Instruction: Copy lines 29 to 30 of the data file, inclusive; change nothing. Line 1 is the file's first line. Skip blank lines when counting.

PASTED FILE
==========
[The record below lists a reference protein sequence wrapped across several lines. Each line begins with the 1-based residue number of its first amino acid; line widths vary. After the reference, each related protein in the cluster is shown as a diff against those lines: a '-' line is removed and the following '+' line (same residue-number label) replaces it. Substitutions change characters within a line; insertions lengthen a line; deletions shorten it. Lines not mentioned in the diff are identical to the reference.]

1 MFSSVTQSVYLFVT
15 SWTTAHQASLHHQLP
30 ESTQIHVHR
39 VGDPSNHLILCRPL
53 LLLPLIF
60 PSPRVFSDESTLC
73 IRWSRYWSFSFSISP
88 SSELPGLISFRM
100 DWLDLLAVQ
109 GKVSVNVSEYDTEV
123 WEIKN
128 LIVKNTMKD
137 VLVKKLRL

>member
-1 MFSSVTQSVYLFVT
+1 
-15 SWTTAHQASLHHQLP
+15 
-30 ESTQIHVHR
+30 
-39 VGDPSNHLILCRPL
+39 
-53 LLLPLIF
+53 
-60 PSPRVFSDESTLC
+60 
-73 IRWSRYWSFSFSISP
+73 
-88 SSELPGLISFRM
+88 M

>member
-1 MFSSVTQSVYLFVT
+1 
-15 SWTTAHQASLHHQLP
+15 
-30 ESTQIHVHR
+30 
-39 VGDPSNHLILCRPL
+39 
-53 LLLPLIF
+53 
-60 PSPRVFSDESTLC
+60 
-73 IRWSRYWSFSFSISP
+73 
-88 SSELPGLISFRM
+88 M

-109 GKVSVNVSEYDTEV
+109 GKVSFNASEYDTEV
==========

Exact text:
+73 
-88 SSELPGLISFRM